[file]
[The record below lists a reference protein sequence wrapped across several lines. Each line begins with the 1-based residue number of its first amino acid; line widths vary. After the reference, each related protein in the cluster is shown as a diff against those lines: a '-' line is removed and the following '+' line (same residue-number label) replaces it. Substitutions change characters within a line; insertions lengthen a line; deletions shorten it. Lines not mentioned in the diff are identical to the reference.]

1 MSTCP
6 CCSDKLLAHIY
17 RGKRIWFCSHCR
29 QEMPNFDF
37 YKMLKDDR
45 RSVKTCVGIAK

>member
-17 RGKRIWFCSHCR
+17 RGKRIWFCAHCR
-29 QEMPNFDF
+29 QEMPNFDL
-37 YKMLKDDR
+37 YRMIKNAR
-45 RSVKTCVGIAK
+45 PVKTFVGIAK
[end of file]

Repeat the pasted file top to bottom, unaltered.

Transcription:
[The record below lists a reference protein sequence wrapped across several lines. Each line begins with the 1-based residue number of its first amino acid; line widths vary. After the reference, each related protein in the cluster is shown as a diff against those lines: a '-' line is removed and the following '+' line (same residue-number label) replaces it. Substitutions change characters within a line; insertions lengthen a line; deletions shorten it. Lines not mentioned in the diff are identical to the reference.]

1 MSTCP
6 CCSDKLLAHIY
17 RGKRIWFCSHCR
29 QEMPNFDF
37 YKMLKDDR
45 RSVKTCVGIAK

>member
-17 RGKRIWFCSHCR
+17 RGKRIWFCAHCR
-29 QEMPNFDF
+29 QEMPNFDL
-37 YKMLKDDR
+37 YRMIKNAR
-45 RSVKTCVGIAK
+45 PVKTFVGIAK